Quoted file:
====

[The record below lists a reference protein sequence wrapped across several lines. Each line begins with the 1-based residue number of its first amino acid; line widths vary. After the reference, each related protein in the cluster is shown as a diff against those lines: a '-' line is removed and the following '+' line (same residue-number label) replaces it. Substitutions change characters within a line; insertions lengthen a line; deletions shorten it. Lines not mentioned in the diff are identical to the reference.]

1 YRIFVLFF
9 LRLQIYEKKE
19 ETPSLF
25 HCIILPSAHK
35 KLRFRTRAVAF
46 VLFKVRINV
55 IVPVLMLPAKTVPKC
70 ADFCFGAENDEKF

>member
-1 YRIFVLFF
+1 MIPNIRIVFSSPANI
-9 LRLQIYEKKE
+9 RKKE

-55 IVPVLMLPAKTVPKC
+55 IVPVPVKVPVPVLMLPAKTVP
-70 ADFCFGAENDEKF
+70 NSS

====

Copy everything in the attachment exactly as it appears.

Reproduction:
[The record below lists a reference protein sequence wrapped across several lines. Each line begins with the 1-based residue number of its first amino acid; line widths vary. After the reference, each related protein in the cluster is shown as a diff against those lines: a '-' line is removed and the following '+' line (same residue-number label) replaces it. Substitutions change characters within a line; insertions lengthen a line; deletions shorten it. Lines not mentioned in the diff are identical to the reference.]

1 YRIFVLFF
9 LRLQIYEKKE
19 ETPSLF
25 HCIILPSAHK
35 KLRFRTRAVAF
46 VLFKVRINV
55 IVPVLMLPAKTVPKC
70 ADFCFGAENDEKF

>member
-1 YRIFVLFF
+1 MIPNIRIVFSSPANI
-9 LRLQIYEKKE
+9 RKKE

-55 IVPVLMLPAKTVPKC
+55 IVPVPVKVPVPVLMLPAKTVP
-70 ADFCFGAENDEKF
+70 NSS